If you've ever tried to use
to trace Http calls from within an ASP.NET application you've probably found that although Fiddler easily tracks ASP.NET page and AJAX hits against a local (as long as you don't use localhost but the NetBios machine name!) or remote Web server it doesn't work for Web Service or raw HttpWebRequest
calls. In a WinForms or Console application using the default proxy settings works just fine and Fiddler as well as other Http proxies like Charles
automatically pick up the .NET Web Service/Http requests as they run through the Windows HTTP pipeline.
But Web applications are configured a little differently. The reason for the difference in behavior is that ASP.NET (at least in IIS 7 on Vista) disables default proxy detection. As it turns out this is a good thing, because auto proxy detection usually fails in the IIS security context - NETWORK SERVICE for example doesn't have access to the registry where proxy default settings are typically are stored. The result - in the early days of ASP.NET 2.0 - was that often times when making HTTP calls the proxy lookup would hang for a few seconds before giving up and eventually processing the request with a direct connection. The result however was very, very slow operation for the first HTTP operation on a new thread inside of ASP.NET applications. There's more detail about this problem in an old post of mine here.
It looks that now on IIS 7 though this behavior no longer exists however. I suspect the default proxy settings in the web configuration files have been changed from the original settings that ASP.NET 2.0 shipped with. It's a good thing since it didn't work anyway and certainly the expected behavior for a server should be to directly connect to the Internet to retrieve HTTP data and only in special cases require proxy settings.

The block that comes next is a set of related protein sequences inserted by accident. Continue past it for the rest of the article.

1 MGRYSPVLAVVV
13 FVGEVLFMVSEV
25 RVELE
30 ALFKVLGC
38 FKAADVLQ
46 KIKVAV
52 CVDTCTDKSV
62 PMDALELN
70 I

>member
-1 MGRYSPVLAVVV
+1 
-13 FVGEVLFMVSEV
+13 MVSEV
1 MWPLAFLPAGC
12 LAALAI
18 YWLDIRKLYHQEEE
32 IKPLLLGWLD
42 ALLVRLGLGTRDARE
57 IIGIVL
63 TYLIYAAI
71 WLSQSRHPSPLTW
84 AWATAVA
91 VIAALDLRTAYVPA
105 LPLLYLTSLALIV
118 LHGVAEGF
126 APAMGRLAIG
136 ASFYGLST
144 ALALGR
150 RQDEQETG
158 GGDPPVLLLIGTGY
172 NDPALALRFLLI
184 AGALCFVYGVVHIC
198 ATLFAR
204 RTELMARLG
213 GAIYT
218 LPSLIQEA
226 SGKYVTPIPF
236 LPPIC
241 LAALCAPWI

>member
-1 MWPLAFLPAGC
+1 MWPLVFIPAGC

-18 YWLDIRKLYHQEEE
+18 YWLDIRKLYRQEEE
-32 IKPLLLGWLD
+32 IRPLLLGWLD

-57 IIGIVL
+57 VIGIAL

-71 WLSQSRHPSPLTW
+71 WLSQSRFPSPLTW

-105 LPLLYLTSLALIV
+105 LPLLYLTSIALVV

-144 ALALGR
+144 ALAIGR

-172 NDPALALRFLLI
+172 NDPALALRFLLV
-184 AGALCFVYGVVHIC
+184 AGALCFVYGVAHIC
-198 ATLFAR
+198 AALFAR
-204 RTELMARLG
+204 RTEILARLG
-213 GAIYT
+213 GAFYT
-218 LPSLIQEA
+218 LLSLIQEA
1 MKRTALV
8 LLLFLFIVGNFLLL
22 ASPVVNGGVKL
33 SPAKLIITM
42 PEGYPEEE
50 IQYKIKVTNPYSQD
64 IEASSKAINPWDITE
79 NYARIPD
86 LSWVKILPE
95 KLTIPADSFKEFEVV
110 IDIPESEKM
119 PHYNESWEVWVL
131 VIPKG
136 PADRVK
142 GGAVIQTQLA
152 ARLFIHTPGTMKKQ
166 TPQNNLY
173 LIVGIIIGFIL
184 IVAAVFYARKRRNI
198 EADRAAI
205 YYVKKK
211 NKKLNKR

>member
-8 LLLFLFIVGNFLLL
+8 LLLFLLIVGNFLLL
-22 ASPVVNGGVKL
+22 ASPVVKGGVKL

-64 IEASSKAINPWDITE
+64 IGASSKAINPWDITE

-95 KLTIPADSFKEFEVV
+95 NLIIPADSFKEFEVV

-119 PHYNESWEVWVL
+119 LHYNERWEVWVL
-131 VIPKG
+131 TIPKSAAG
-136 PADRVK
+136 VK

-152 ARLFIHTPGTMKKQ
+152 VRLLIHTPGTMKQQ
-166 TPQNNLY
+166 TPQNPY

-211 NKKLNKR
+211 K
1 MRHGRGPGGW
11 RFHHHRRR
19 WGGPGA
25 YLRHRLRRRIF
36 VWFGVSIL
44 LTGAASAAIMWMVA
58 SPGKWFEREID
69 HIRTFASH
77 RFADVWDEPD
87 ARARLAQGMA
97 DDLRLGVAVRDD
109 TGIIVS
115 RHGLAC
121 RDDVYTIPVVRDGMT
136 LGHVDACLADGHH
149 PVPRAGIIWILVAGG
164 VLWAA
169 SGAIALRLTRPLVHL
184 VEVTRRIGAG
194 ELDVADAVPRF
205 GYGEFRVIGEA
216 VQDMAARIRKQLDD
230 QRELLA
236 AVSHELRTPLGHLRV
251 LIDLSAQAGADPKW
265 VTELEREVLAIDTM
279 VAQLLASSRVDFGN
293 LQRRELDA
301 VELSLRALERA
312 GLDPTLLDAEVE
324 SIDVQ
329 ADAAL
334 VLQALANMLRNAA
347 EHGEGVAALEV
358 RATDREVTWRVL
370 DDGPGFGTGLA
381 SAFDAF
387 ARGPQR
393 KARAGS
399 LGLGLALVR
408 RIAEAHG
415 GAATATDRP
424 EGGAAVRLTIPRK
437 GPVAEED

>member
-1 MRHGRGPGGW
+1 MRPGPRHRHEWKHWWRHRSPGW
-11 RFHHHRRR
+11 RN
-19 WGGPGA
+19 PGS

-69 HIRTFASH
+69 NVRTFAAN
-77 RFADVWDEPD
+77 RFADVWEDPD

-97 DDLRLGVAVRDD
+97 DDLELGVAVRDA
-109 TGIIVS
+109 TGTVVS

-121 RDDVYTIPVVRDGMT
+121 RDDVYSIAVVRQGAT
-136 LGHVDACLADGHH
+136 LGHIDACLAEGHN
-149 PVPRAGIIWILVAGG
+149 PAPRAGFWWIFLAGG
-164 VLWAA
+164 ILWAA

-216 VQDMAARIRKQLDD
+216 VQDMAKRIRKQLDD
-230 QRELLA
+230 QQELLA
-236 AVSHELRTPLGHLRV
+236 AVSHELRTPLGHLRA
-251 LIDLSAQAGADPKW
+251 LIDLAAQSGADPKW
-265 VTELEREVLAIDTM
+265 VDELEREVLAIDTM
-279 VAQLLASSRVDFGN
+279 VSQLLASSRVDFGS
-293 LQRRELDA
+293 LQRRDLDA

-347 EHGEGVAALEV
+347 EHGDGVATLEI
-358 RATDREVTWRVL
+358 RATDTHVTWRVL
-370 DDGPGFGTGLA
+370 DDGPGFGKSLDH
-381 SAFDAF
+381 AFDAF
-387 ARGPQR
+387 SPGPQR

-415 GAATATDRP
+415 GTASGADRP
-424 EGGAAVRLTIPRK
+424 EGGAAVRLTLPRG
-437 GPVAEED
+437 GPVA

This change though is the reason that Fiddler or Charles no longer work directly on Web Service or straight HTTP calls using WebRequest/WebClient and if you're expecting to debug a Web Service/Http request you get Nada in these Http debuggers.
There's an easy workaround however. The easiest way to accomplish this is to explicitly specify the proxy settings in web.config:
<proxy proxyaddress="http://127.0.0.1:8888" />
You specify the proxy IP address and port as an Http Uri. These settings above are set for the default settings that Fiddler uses since both ASP.NET and Web Services Clients and Http Clients all access the system.net settings from the configuration.
Applying these settings will make HttpWebRequest, WebClient and WCF or Web Service requests (as long as they're using default ports) pick up the outbound requests and display Http request information.
Debugging Https Requests
In addition remember that if you run Https requests through these types of proxies you'll need to add the specific certificates that Fiddler and Charles install to your personal trusted certificate store. If you don't do this the requests will fail to invalid certificate errors. As an alternative you can set your Web client code to ignore certificate errors.
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